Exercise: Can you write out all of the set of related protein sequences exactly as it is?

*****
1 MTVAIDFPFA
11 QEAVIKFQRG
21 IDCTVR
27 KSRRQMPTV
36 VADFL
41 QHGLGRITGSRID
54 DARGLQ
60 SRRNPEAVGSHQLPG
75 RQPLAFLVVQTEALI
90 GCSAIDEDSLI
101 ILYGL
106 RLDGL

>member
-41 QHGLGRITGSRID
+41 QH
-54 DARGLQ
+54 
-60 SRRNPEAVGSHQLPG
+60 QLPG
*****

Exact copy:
1 MTVAIDFPFA
11 QEAVIKFQRG
21 IDCTVR
27 KSRRQMPTV
36 VADFL
41 QHGLGRITGSRID
54 DARGLQ
60 SRRNPEAVGSHQLPG
75 RQPLAFLVVQTEALI
90 GCSAIDEDSLI
101 ILYGL
106 RLDGL

>member
-41 QHGLGRITGSRID
+41 QH
-54 DARGLQ
+54 
-60 SRRNPEAVGSHQLPG
+60 QLPG